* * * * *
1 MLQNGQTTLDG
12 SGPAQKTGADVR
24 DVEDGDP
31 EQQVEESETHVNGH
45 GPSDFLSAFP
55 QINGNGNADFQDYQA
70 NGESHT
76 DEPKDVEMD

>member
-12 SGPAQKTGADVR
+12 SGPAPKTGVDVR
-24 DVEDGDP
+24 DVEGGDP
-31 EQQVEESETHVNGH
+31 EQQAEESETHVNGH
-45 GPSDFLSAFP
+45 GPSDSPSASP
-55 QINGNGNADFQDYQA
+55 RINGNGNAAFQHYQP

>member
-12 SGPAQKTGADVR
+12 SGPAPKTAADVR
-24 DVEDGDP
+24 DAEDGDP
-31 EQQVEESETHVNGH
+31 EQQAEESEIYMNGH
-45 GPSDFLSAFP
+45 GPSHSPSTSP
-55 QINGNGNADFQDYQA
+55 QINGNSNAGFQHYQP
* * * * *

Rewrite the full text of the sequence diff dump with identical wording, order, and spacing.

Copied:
1 MLQNGQTTLDG
12 SGPAQKTGADVR
24 DVEDGDP
31 EQQVEESETHVNGH
45 GPSDFLSAFP
55 QINGNGNADFQDYQA
70 NGESHT
76 DEPKDVEMD

>member
-12 SGPAQKTGADVR
+12 SGPAPKTGVDVR
-24 DVEDGDP
+24 DVEGGDP
-31 EQQVEESETHVNGH
+31 EQQAEESETHVNGH
-45 GPSDFLSAFP
+45 GPSDSPSASP
-55 QINGNGNADFQDYQA
+55 RINGNGNAAFQHYQP

>member
-12 SGPAQKTGADVR
+12 SGPAPKTAADVR
-24 DVEDGDP
+24 DAEDGDP
-31 EQQVEESETHVNGH
+31 EQQAEESEIYMNGH
-45 GPSDFLSAFP
+45 GPSHSPSTSP
-55 QINGNGNADFQDYQA
+55 QINGNSNAGFQHYQP